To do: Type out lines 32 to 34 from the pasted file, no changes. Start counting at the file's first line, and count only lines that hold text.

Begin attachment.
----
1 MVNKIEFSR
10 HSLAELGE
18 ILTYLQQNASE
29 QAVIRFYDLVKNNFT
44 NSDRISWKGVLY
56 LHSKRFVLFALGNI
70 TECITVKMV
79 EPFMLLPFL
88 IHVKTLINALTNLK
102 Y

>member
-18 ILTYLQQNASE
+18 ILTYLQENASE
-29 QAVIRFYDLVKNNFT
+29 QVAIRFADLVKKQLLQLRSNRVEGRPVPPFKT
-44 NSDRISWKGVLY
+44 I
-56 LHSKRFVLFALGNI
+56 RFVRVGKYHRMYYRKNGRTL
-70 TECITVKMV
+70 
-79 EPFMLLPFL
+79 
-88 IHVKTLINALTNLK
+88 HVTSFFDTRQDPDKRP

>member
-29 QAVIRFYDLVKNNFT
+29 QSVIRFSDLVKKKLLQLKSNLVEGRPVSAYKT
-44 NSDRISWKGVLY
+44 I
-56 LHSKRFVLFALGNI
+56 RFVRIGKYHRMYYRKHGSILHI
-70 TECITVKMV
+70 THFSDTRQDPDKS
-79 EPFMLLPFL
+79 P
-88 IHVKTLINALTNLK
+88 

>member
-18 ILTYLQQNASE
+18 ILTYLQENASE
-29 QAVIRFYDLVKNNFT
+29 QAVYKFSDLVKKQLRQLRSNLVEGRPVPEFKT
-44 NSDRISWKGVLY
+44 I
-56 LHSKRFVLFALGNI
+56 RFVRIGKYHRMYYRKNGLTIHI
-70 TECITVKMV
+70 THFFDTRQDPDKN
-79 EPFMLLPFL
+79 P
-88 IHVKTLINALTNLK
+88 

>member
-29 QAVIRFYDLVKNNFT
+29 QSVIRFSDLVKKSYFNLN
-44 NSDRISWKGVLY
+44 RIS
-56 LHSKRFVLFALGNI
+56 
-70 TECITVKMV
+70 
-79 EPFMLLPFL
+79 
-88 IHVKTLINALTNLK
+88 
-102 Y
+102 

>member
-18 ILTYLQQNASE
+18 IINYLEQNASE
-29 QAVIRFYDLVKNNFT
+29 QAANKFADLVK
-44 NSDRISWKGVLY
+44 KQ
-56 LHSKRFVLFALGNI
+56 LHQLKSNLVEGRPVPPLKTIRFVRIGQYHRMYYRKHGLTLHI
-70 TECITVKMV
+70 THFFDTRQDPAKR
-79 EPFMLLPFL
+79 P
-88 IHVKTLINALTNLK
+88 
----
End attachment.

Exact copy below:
+56 RFVRIGKYHRMYYRKHGSILHI
-70 TECITVKMV
+70 THFSDTRQDPDKS